http://en.wikipedia.org/wiki/Columbia_Bar
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Old 07-16-2007, 11:13 AM   #30
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Many times during poor conditions, ships will sit and wait before crossing the bar.

Nobody wants to sink a multi million dollar boat in the name of staying on time.
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Old 07-16-2007, 12:08 PM   #31
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With a nice safe pipeline as a alternative, why are we talking about floating hydrogen bombs crossing the Columbia River bar?
Why are we planning to use the most expensive and dangerous way to transport natural gas?
If the pipeline is a bad idea, let's hear why.

http://www.abanet.org/environ/pubs/n...sue/lebeau.pdf
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Old 07-16-2007, 12:30 PM   #32
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[QUOTE=freespool;1594879]
If the pipeline is a bad idea, let's hear why.
[QUOTE]


For those who wish to learn about this complex subject, rather than to simplify the issues of the pipeline vs LNG scenarios, see the following:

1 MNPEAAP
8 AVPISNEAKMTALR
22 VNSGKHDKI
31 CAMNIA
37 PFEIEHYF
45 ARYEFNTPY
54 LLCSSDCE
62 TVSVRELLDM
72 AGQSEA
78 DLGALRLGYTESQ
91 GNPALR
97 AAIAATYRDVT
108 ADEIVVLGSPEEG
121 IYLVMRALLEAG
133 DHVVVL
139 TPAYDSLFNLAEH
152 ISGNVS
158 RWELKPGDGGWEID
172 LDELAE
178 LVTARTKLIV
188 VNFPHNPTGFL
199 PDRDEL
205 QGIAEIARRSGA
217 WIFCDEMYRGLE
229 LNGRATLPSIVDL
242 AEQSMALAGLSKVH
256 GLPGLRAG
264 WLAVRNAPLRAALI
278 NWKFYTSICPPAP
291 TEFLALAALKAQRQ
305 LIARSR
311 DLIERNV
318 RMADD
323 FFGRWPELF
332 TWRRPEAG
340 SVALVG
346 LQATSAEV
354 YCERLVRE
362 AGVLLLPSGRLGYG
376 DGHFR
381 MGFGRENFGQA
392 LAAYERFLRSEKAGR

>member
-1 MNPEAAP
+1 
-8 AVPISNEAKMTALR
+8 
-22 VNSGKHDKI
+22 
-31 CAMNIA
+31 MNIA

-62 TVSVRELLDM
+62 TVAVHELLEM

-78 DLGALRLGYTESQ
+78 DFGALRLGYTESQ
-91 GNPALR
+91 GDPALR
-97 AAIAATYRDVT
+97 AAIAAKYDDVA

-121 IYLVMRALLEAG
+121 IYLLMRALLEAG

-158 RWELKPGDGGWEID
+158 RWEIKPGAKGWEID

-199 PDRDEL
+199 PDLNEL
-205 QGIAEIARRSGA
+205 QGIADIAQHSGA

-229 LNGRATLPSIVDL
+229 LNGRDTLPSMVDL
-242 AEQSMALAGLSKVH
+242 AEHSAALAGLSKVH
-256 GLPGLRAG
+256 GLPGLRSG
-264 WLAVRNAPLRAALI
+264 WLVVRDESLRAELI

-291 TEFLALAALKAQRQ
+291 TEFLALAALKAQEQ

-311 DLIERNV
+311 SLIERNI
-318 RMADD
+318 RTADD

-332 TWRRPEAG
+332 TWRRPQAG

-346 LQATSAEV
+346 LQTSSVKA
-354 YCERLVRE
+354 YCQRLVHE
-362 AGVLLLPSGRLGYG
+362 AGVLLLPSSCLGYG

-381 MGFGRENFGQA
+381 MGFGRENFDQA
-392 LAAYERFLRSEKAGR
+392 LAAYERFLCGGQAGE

http://www.cedigaz.org/Fichiers/pdf_...%20further.pdf
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Old 07-16-2007, 12:52 PM   #33
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I did not say I thought it was a good idea. I don't know if it is or not. All I said is,,, lets have all the TRUE FACTS.
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Old 07-16-2007, 01:13 PM   #34
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[quote=Thumper;1594913][quote=freespool;1594879]
If the pipeline is a bad idea, let's hear why.
Quote:


For those who wish to learn about this complex subject, rather than to simplify the issues of the pipeline vs LNG scenarios, see the following:

http://www.cedigaz.org/Fichiers/pdf_...%20further.pdf
THE CHALLENGES OF FURTHER COST REDUCTIONS
FOR NEW SUPPLY OPTIONS (PIPELINE, LNG, GTL)

Sylvie Cornot-Gandolphe, International Energy Agency
Olivier Appert, International Energy Agency
Ralf Dickel, International Energy Agency
Marie-Franoise Chabrelie, CEDIGAZ
Alexandre Rojey, Institut Franais du Ptrole and CEDIGAZ

Jack I googled the main participants of this conference and it would appear they are the ones that would stand to profit the most from LNG transporting.
Got any information from a unbiased source?
These gas brokers, the state of Alaska and the oil companies, stand to make the most profit from this LNG tanker scheme.
So what's in it for Oregon? Why did California reject the LNG terminal plan?
How is a pipeline through Oregon to California a better idea?
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Old 07-16-2007, 01:35 PM   #35
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TALLON.....PM sent
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Old 07-16-2007, 03:33 PM   #36